So there you have it. I also yell at my kids sometimes, feed them pancakes (from a mix I buy in bulk at Sam’s Club) when I’m too tired too cook and have been known to give another cookie just to get them to be quiet.
I think maybe if we all shared our weaknesses as freely as we do our strengths maybe we’d all put a lot less pressure on ourselves. Another great quote I can’t remember the author of
“Don’t compare your everyday to someone else’s highlight reel.”
Can’t we just love each other and encourage each other? Speaking of which, you’ll have to excuse me, I have to go breakup a fight between my screaming children.
Remember, we’re all in this mess together.

Categories: Five Minute Friday, Writing | Tags: , , , | 1 Comment

When I Run, I Feel His Pleasure: My First 5K


My pacing partner and I cross the finish line at the Runner’s World 5K

I have watched Chariots of Fire at least a dozen times since I was a kid. It is one of my father’s favorite movies. I loved the Eric Liddell character and watching that movie made me want to be a runner. But I always hated running, and truth be told, part of me still does. When my dad was in his forties he took up running for the first time. It began as a necessary step to help control his cholesterol, which was high in spite of a healthy diet, and maintaining a healthy weight. I ran with him a couple of times when I was in high school and hated pretty much every minute of it. Other than one one or two single attempts in college, I never attempted running for exercise again. I took four dance classes a week, I did Pilates and yoga. I taught dance. I walked most days after work, but I was never a runner.


My dad as he passed the 11 mile mark of the Runner’s World Half Marathon

Two years ago my dad ran his first marathon. In the last year alone, my father has run two more marathons and a half marathon as well as helping to train a group of 10K runners for the Runner’s World Half Festival. All of this in his mid-fifties.

As part of the Runner’s World Half Marathon Festival our church decided to organize fitness groups. We had non-competitive walking groups as well as training groups for a 5K and 10K. Many of the runners decided to enter the Runner’s World races. I had never run more than a mile in my life, let alone entered a race, but I wanted a new challenge.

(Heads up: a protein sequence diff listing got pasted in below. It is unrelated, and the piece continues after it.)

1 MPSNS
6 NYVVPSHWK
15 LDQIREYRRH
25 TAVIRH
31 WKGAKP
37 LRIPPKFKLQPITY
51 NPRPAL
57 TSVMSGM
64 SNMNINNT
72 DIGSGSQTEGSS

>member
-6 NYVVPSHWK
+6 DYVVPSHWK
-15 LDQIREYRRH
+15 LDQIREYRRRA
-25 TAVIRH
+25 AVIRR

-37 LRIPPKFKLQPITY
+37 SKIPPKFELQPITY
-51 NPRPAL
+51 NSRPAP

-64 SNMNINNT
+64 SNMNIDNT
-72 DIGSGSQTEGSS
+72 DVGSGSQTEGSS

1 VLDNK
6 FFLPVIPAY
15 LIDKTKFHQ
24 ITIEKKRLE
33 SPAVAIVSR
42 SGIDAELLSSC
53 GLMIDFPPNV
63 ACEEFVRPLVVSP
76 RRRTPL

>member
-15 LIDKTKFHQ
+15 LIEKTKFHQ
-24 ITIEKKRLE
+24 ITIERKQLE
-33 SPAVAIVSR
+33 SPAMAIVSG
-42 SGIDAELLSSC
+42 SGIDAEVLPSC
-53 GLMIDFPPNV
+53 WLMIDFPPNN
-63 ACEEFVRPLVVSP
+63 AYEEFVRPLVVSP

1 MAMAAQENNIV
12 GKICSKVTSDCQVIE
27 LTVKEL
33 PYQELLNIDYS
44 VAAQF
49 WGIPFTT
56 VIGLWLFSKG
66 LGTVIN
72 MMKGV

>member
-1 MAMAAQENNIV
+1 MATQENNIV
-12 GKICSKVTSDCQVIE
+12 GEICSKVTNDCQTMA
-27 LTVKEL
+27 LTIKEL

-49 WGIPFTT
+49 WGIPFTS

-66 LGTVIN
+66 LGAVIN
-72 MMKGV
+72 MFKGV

Last Saturday I ran my first 5K. I didn’t win any awards (though I did get a medal for participation that I love, as a reminder of this important personal achievement) and I certainly didn’t have an impressive time. But I ran 3.1 miles without stopping, something I had never been able to do during my nine weeks of training.

Two weeks before the race I injured my foot, probably a small tear in my plantar fascia. Suddenly this all really mattered to me. I wanted to run this race. Now I needed to. I had registered. I had committed, I wasn’t giving up now. So I cut back on my training schedule but kept running. I iced my foot, wore sneakers all the time and took plenty of Advil. I was determined I as going to complete this race.


I had two goals. Complete the race in the allotted time, which was one hour and be able to run the whole distance without stopping or walking. I wasn’t overly concerned about time, it was more important that I finish. The week of the race I only did two training runs. The first was an actual practice on the race route. After that, I felt confident. Four days before the race I did my usual training run in my neighborhood. My foot and lungs gave out around 2.75 miles. The day of the race was colder than I anticipated. As we stood around waiting for the race to start, my foot was already cramping. As we began to run each step sent shooting pain through the arch of my foot. But was determined to keep going. Slowly, I got into the rhythm and my foot kind of numbed out. Thanks to the training run we took of the course a week earlier, I knew what to expect. As we climbed the last hill I knew the rest would be mostly downhill and then straight away to the finish. With the finish in sight, my pacing partner and I exchanged thanks and encouragement as we headed toward the finish line. I think we may even have sprinted a little. 36 minutes, 11 seconds. 11 minutes, 41 seconds per mile.

As my husband found me in the crowd I couldn’t quite believe it was over. It seemed to go by so quickly. I didn’t feel any pain until we began walking to the car. 5 days later I still have pain most days and I plan to take at least two weeks off from running. But I finished.


Talking the race highlights over with my dad.

Racing was different. There was an energy and excitement. I realize that by most running standards 5K is a very short race. But I felt exhilarated. But it’s hard to carry that excitement into the cold at 6 AM when you hit the road alone. Will I keep running? I’m not sure. But I think I want to. I especially want to race again. For some of my training partners this race represented a major triumph. One recently, by the grace of God, has overcome panic attacks. Another is fighting thyroid cancer. Our training leader began his running journey to battle a family history of high blood pressure and heart attacks and he is now in the best shape of his life with multiple 5K’s, 10k’s, and half marathons under his belt. For me it was a simple as a new challenge. Taking a first step towards trying something new that I never thought I could do. Realizing that I am stronger than I think and more capable than I realize. That was my dream and now I don’t want it to end.


Categories: Exercise | 6 Comments